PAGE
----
Happy New Year!
I am very excited to see what 2024 will bring to Baytown, I believe this is going to be a breakout year with many great announcements that will continue to make our city better, stronger, and elevate our quality of life as a community.
I look forward to the next few weeks as I attempt to update you on the issues that are important to you, our citizens and our community. In this first article, I wanted to provide some insight to the current and future status regarding the San Jacinto Marketplace, or “The Mall.”
Like many of you, the mall was certainly a great place growing up in the 80’s. It was the place where we all bought whatever we needed, watched movies, went to the arcade or just to meet up with friends. I still get citizens contact me about bringing Corndog 7, Golden Pot or Frankly Eating back to Baytown. It was 1.2 million square feet of pure enjoyment.
There isn’t a day that goes by that I’m not asked about the mall. When I was first elected a councilman in May 2005, my district was where the mall property is located. I can tell you firsthand about the frustration and evolving timeline changes of what the mall was, what it is today and what it can become. This is something that I have worked on and will continue to work on until the San Jacinto Marketplace is a reality. However, it’s important to know the history, the challenges over the years, its current status, and future expectations.
For the past two decades, we all watched our mall deteriorate to where it was no longer an enjoyable retail center. About eight years ago, the mall property was purchased by Fidelis Partners, LLC with the plan to demolish the mall, either partially or in its entirety. At the time Sears, JCPenney and Macy’s, referred to as the anchor stores, were viable, profitable and provided us some level of shopping. In the past 10 years, the country has witnessed the overwhelming increase in e-commerce, online shopping, home delivery of groceries and the continued evolution of the modern retail shopping experience. Additionally, bankruptcies and closures of stores, on a national and local level, led to the final demise of San Jacinto Mall. Fidelis was able to acquire each of the anchor stores which resulted in the partial demolition of the mall and then last year the final demolition took place.
Around the same time, City Council entered into a new agreement with Fidelis because the original agreement for mall redevelopment became outdated and did not reflect the current retail market. The new agreement provided incentives to create a new retail commercial entertainment, restaurants and a more comprehensive modern shopping experience. The goal is to give you something similar to what you see in many areas across the state, such as The Dominion, La Cantera, Pearland Town Center, and the Woodlands Market Street. These are the concepts and mixed-use developments that attract retailers, restaurants, and businesses that we are all seeking today. The last actual “mall” that was built in the United States was in 2013 in Sarasota, Florida.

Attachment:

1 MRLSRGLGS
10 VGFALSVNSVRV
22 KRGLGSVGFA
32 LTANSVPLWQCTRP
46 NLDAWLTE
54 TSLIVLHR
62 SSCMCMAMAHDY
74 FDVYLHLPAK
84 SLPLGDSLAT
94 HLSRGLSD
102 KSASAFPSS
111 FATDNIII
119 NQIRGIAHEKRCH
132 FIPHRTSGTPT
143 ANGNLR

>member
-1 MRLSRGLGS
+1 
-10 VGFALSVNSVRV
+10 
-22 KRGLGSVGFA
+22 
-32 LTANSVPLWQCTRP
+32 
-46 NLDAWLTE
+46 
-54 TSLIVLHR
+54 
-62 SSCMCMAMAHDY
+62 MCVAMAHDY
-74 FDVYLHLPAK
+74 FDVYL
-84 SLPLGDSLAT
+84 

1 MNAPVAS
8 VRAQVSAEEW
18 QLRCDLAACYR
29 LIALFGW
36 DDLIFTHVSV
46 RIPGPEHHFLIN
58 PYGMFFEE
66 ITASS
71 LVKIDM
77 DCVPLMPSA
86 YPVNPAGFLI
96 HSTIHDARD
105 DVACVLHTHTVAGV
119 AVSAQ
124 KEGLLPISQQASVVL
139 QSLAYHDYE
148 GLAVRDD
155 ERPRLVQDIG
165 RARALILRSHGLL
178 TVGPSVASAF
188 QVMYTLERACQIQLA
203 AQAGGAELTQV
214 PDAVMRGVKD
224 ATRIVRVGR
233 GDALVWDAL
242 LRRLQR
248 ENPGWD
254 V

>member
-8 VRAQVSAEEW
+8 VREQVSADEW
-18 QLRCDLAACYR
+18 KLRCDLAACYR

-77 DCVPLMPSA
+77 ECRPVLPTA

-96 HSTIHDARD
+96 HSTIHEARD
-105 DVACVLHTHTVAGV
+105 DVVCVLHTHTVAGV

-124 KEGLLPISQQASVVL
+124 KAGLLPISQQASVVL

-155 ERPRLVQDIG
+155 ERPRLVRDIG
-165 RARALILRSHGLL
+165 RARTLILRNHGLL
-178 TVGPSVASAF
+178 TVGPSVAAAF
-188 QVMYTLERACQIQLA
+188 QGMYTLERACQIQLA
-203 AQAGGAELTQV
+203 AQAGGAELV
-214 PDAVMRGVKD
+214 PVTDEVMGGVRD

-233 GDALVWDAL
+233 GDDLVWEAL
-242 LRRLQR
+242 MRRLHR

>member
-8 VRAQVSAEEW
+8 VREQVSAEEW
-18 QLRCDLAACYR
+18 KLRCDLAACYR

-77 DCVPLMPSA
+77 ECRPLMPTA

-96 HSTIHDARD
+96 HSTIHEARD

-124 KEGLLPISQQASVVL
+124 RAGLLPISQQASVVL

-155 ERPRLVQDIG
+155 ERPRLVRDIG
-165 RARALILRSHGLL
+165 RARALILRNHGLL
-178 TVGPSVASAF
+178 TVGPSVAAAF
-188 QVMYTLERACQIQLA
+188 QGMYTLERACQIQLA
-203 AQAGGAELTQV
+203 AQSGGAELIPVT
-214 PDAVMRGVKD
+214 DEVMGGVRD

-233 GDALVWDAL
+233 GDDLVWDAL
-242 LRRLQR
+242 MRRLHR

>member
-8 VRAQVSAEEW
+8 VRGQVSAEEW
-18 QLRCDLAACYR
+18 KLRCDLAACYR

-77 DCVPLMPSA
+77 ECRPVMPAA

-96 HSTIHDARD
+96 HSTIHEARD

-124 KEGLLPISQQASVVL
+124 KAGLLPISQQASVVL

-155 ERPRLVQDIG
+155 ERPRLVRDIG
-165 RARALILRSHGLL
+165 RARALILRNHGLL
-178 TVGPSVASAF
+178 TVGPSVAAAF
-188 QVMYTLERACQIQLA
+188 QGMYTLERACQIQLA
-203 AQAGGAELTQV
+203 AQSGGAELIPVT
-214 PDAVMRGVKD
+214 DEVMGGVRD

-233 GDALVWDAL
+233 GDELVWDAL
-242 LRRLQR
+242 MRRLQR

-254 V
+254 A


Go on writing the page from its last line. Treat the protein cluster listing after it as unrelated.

The general incentive package that has been offered to Fidelis is based around successful performance for bringing new businesses to the San Jacinto Marketplace. The accountability to receive sales tax rebates is solely the responsibility of Fidelis and what they’re able to successfully bring to Baytown. In my recent conversations with Fidelis, they have expressed excitement and look forward to new construction beginning in the fall of this year. I’m sure the main interest regarding San Jacinto Marketplace is which stores are coming and when. The exact listing of the stores and restaurants will either be released by Fidelis or by each retailer’s marketing team. What has been expressed to Fidelis, regarding the appearance and site plan, is that our citizens want a commercial development where they can get a top-tier shopping experience to include restaurants, specialty stores, and entertainment, which we all can agree is sorely needed. I can assure you that City staff and City Council are extremely engaged as this new development unfolds throughout this year. Fidelis also communicated that they plan on developing 600,000 square feet of commercial space. Additionally, this will include open space areas for families to enjoy and relax as part of their shopping experience. I look forward to 2024 and what is to come to San Jacinto Marketplace. It has certainly been a journey for all of us. However, most malls that have died a slow death rarely are resurrected in to a new shopping center of any kind.
San Jacinto Marketplace is not the only economic development project that is currently going on. You may have heard about Project Vector through the City’s magazine. Project Vector is a collective economic development effort the City is working on to bring commercial development, residential construction, youth sports facilities, sports tourism and additional options when it comes to retail, restaurants, and entertainment. These developments will happen in many areas of our city, primarily focused in the San Jacinto Boulevard area, the Evergreen, Alexander, and Bayland Island area, as well as the North Highway 146 corridor near Interstate 10. The overall goal is to attract and develop businesses that we visit in other communities. Project Vector is focused on providing a true “Live-Dine-Shop-Play” environment in Baytown. I look forward to seeing these projects come to fruition soon and over the next few years.
Thank you for allowing me this opportunity to speak to you on these important issues. Please continue to email me at firstname.lastname@example.org regarding the other issues you would like for me to highlight.
As always, I wish you good health and many blessings.
Mayor Brandon Capetillo